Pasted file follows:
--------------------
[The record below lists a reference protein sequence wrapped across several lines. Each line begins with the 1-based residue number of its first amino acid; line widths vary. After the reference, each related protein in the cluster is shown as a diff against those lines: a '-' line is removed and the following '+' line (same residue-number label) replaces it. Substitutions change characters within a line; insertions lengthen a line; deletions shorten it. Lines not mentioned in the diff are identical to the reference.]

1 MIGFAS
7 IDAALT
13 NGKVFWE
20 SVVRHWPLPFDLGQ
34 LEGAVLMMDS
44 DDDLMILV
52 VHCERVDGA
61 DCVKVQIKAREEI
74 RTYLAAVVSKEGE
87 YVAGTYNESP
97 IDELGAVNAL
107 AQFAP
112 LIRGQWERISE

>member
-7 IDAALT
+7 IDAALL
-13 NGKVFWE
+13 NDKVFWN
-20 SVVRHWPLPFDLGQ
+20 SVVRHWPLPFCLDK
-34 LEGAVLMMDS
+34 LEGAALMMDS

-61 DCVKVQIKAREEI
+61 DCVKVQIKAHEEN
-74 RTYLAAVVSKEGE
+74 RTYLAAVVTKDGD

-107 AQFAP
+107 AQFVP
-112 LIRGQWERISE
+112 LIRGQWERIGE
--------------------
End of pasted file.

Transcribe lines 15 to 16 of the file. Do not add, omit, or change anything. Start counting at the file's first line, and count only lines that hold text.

>member
-7 IDAALT